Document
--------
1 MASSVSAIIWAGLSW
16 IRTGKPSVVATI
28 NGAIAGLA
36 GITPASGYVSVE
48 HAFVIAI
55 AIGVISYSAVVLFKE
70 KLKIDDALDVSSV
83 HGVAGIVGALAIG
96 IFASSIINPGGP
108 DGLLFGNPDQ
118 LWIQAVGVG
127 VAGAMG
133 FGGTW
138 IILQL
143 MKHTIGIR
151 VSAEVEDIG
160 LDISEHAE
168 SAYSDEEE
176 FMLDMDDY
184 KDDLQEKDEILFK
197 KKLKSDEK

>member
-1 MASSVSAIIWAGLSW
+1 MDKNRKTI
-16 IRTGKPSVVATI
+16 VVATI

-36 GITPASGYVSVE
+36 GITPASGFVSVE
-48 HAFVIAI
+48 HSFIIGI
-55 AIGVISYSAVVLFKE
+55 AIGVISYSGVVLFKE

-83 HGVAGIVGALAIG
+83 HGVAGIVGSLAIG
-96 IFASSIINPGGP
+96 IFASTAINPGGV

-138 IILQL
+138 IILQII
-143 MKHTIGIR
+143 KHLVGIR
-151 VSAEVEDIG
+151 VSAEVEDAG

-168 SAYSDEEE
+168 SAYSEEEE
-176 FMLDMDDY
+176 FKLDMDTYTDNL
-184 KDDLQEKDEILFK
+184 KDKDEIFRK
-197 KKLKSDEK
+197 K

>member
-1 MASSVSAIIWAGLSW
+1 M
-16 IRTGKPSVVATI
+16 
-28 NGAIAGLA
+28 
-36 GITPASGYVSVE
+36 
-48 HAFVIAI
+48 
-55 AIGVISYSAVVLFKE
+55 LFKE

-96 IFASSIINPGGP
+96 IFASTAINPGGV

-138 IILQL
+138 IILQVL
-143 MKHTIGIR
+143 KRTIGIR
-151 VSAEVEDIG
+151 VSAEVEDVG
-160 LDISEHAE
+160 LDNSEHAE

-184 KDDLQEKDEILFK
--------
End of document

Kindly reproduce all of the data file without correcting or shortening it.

1 MASSVSAIIWAGLSW
16 IRTGKPSVVATI
28 NGAIAGLA
36 GITPASGYVSVE
48 HAFVIAI
55 AIGVISYSAVVLFKE
70 KLKIDDALDVSSV
83 HGVAGIVGALAIG
96 IFASSIINPGGP
108 DGLLFGNPDQ
118 LWIQAVGVG
127 VAGAMG
133 FGGTW
138 IILQL
143 MKHTIGIR
151 VSAEVEDIG
160 LDISEHAE
168 SAYSDEEE
176 FMLDMDDY
184 KDDLQEKDEILFK
197 KKLKSDEK

>member
-1 MASSVSAIIWAGLSW
+1 MDKNRKTI
-16 IRTGKPSVVATI
+16 VVATI

-36 GITPASGYVSVE
+36 GITPASGFVSVE
-48 HAFVIAI
+48 HSFIIGI
-55 AIGVISYSAVVLFKE
+55 AIGVISYSGVVLFKE

-83 HGVAGIVGALAIG
+83 HGVAGIVGSLAIG
-96 IFASSIINPGGP
+96 IFASTAINPGGV

-138 IILQL
+138 IILQII
-143 MKHTIGIR
+143 KHLVGIR
-151 VSAEVEDIG
+151 VSAEVEDAG

-168 SAYSDEEE
+168 SAYSEEEE
-176 FMLDMDDY
+176 FKLDMDTYTDNL
-184 KDDLQEKDEILFK
+184 KDKDEIFRK
-197 KKLKSDEK
+197 K

>member
-1 MASSVSAIIWAGLSW
+1 M
-16 IRTGKPSVVATI
+16 
-28 NGAIAGLA
+28 
-36 GITPASGYVSVE
+36 
-48 HAFVIAI
+48 
-55 AIGVISYSAVVLFKE
+55 LFKE

-96 IFASSIINPGGP
+96 IFASTAINPGGV

-138 IILQL
+138 IILQVL
-143 MKHTIGIR
+143 KRTIGIR
-151 VSAEVEDIG
+151 VSAEVEDVG
-160 LDISEHAE
+160 LDNSEHAE

-184 KDDLQEKDEILFK